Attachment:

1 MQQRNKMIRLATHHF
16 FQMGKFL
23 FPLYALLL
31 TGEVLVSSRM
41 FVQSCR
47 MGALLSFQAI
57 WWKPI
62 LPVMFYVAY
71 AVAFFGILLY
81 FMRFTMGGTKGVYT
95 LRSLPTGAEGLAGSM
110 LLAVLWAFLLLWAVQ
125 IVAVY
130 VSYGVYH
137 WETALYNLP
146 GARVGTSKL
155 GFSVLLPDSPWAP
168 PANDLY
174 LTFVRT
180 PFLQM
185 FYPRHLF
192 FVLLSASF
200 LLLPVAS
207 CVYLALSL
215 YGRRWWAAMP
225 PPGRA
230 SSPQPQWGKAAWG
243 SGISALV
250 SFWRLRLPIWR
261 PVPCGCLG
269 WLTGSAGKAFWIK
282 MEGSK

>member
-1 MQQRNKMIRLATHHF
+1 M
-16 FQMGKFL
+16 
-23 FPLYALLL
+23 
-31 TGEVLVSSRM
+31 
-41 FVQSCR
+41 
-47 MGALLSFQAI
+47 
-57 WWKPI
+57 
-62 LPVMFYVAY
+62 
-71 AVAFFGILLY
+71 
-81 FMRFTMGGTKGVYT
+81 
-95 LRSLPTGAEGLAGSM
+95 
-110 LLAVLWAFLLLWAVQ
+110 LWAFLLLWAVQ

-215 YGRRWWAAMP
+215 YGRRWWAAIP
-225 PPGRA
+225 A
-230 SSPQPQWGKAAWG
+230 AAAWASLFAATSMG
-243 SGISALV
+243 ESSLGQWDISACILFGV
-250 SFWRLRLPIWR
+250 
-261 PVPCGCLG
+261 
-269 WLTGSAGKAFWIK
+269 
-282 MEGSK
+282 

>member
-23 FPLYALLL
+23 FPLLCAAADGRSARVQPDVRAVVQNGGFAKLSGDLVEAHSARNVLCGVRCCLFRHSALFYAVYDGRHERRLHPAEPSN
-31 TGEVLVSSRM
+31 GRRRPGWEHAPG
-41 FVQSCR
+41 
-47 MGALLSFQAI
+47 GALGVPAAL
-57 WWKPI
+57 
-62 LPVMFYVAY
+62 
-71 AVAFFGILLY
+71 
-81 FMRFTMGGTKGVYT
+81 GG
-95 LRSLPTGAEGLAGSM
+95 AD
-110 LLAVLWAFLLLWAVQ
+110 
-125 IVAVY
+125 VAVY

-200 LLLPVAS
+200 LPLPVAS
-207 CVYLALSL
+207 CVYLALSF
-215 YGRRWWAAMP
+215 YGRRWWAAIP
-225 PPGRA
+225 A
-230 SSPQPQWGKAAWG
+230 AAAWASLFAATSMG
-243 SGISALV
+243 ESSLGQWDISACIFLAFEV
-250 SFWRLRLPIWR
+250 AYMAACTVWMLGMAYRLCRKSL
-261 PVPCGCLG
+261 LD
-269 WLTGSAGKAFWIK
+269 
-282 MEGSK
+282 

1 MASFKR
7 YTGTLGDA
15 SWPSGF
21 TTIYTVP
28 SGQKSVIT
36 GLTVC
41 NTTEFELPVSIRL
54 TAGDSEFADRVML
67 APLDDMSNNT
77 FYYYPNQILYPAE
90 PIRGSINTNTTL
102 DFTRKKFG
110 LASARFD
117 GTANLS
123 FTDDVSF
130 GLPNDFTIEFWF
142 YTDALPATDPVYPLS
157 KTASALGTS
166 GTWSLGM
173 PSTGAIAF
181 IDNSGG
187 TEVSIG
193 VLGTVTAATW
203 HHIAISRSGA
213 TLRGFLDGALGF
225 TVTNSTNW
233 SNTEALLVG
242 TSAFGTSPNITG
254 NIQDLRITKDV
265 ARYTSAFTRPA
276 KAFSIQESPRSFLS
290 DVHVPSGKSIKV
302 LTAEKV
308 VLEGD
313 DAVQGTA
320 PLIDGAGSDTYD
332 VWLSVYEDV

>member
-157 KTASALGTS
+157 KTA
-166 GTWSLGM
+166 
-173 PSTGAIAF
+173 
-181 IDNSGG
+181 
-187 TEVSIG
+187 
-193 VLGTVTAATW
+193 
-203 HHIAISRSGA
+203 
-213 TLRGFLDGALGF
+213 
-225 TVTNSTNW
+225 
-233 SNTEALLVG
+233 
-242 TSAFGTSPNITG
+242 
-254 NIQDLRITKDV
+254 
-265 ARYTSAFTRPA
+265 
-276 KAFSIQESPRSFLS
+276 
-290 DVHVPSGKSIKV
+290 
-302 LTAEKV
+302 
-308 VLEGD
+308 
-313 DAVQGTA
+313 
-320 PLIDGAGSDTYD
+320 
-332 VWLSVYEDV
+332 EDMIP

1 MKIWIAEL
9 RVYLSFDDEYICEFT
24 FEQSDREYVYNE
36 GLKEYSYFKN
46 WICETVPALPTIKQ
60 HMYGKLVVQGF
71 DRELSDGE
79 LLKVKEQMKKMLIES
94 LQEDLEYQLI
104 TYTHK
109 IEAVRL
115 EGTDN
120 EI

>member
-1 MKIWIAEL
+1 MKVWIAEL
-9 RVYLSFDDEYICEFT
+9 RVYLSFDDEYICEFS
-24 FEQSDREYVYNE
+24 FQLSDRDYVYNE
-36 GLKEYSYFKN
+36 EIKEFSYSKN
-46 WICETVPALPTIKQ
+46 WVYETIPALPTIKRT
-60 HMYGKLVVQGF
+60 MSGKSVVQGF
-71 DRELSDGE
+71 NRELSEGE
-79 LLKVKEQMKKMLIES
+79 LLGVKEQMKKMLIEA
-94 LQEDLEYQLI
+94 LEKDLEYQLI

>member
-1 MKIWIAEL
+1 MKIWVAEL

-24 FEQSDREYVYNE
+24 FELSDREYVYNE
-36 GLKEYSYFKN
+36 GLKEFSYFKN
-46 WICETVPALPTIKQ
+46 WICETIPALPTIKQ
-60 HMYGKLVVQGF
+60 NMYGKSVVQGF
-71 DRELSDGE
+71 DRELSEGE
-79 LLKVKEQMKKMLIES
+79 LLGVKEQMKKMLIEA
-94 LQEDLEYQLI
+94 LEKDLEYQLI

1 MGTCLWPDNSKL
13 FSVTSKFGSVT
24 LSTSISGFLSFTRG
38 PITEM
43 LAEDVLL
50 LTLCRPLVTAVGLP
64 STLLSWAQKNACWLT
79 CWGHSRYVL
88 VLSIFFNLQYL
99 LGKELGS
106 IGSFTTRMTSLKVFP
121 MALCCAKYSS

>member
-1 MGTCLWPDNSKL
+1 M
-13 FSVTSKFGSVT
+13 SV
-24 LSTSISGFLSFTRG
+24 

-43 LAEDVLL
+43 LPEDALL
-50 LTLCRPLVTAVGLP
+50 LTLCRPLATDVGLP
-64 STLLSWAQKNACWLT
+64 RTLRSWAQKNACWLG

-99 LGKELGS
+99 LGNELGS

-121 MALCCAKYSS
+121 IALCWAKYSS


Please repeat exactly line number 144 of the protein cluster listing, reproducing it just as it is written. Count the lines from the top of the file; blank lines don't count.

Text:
242 TSAFGTSPNITG